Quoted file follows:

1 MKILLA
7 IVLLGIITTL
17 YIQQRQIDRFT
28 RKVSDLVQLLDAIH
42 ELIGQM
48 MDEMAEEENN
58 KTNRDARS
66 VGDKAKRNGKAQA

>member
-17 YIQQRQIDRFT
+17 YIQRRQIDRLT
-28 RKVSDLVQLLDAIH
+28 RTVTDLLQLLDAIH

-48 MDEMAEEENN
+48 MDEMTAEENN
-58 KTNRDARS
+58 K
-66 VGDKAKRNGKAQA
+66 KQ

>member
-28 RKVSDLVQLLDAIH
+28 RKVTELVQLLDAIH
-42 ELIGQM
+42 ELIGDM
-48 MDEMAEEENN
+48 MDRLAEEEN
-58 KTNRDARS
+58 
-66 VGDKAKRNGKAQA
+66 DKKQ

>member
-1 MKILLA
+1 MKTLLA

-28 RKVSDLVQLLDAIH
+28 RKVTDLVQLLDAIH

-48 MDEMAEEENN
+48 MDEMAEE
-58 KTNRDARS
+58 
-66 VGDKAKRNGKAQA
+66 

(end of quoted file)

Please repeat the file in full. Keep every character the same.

1 MKILLA
7 IVLLGIITTL
17 YIQQRQIDRFT
28 RKVSDLVQLLDAIH
42 ELIGQM
48 MDEMAEEENN
58 KTNRDARS
66 VGDKAKRNGKAQA

>member
-17 YIQQRQIDRFT
+17 YIQRRQIDRLT
-28 RKVSDLVQLLDAIH
+28 RTVTDLLQLLDAIH

-48 MDEMAEEENN
+48 MDEMTAEENN
-58 KTNRDARS
+58 K
-66 VGDKAKRNGKAQA
+66 KQ

>member
-28 RKVSDLVQLLDAIH
+28 RKVTELVQLLDAIH
-42 ELIGQM
+42 ELIGDM
-48 MDEMAEEENN
+48 MDRLAEEEN
-58 KTNRDARS
+58 
-66 VGDKAKRNGKAQA
+66 DKKQ

>member
-1 MKILLA
+1 MKTLLA

-28 RKVSDLVQLLDAIH
+28 RKVTDLVQLLDAIH

-48 MDEMAEEENN
+48 MDEMAEE
-58 KTNRDARS
+58 
-66 VGDKAKRNGKAQA
+66 